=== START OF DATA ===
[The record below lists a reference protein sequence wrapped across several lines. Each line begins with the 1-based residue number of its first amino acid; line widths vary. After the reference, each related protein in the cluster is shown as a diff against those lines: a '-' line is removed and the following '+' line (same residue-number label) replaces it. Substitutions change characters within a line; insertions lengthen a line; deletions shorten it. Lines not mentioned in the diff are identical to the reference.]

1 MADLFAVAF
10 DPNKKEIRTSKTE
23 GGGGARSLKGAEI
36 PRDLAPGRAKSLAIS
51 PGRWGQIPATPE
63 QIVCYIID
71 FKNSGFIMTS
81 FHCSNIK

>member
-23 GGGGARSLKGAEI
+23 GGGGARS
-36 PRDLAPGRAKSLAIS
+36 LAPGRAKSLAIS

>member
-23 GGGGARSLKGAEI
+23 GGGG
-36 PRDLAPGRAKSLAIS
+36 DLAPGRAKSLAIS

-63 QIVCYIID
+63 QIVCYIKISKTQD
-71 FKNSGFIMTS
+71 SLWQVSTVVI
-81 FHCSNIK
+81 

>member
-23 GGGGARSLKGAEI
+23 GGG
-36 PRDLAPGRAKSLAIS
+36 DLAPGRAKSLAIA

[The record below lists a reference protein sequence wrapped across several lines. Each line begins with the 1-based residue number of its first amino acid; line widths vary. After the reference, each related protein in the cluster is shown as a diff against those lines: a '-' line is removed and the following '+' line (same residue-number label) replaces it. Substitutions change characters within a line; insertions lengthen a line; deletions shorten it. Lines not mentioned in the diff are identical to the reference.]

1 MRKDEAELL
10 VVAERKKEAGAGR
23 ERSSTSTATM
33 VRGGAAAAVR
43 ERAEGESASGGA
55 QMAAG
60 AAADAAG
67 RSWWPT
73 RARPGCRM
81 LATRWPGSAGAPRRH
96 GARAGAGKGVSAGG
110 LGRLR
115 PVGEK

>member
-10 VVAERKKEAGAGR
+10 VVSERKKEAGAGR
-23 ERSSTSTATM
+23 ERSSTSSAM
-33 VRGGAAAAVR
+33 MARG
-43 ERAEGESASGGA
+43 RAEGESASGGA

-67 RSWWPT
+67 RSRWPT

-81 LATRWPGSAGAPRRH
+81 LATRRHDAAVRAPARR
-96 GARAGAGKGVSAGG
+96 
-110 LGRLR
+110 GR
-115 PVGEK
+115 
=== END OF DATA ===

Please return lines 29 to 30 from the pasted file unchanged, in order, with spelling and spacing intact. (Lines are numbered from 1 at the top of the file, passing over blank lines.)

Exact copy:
-36 PRDLAPGRAKSLAIS
+36 DLAPGRAKSLAIA